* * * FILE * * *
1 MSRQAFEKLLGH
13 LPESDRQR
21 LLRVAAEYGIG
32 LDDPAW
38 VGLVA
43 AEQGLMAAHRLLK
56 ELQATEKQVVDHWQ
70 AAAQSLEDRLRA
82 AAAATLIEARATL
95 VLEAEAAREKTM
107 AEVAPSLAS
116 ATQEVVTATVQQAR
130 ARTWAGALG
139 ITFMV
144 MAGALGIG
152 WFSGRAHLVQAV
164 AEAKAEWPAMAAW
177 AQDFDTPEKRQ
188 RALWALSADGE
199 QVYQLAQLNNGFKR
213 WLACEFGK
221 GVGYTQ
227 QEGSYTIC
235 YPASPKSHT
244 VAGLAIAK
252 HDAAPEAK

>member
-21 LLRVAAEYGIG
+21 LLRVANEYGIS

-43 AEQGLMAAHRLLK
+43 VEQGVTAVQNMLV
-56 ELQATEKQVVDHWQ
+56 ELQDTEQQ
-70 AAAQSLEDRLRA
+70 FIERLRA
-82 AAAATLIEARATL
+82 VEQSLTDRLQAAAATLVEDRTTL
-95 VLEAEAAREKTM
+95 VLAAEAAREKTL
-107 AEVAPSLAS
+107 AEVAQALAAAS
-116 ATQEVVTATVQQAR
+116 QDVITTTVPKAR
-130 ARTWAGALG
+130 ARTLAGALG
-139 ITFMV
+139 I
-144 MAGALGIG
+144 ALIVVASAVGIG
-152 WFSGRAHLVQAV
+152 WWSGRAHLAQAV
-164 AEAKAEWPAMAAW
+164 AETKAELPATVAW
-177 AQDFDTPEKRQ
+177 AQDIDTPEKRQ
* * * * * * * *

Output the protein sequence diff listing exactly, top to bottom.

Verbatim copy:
1 MSRQAFEKLLGH
13 LPESDRQR
21 LLRVAAEYGIG
32 LDDPAW
38 VGLVA
43 AEQGLMAAHRLLK
56 ELQATEKQVVDHWQ
70 AAAQSLEDRLRA
82 AAAATLIEARATL
95 VLEAEAAREKTM
107 AEVAPSLAS
116 ATQEVVTATVQQAR
130 ARTWAGALG
139 ITFMV
144 MAGALGIG
152 WFSGRAHLVQAV
164 AEAKAEWPAMAAW
177 AQDFDTPEKRQ
188 RALWALSADGE
199 QVYQLAQLNNGFKR
213 WLACEFGK
221 GVGYTQ
227 QEGSYTIC
235 YPASPKSHT
244 VAGLAIAK
252 HDAAPEAK

>member
-21 LLRVAAEYGIG
+21 LLRVANEYGIS

-43 AEQGLMAAHRLLK
+43 VEQGVTAVQNMLV
-56 ELQATEKQVVDHWQ
+56 ELQDTEQQ
-70 AAAQSLEDRLRA
+70 FIERLRA
-82 AAAATLIEARATL
+82 VEQSLTDRLQAAAATLVEDRTTL
-95 VLEAEAAREKTM
+95 VLAAEAAREKTL
-107 AEVAPSLAS
+107 AEVAQALAAAS
-116 ATQEVVTATVQQAR
+116 QDVITTTVPKAR
-130 ARTWAGALG
+130 ARTLAGALG
-139 ITFMV
+139 I
-144 MAGALGIG
+144 ALIVVASAVGIG
-152 WFSGRAHLVQAV
+152 WWSGRAHLAQAV
-164 AEAKAEWPAMAAW
+164 AETKAELPATVAW
-177 AQDFDTPEKRQ
+177 AQDIDTPEKRQ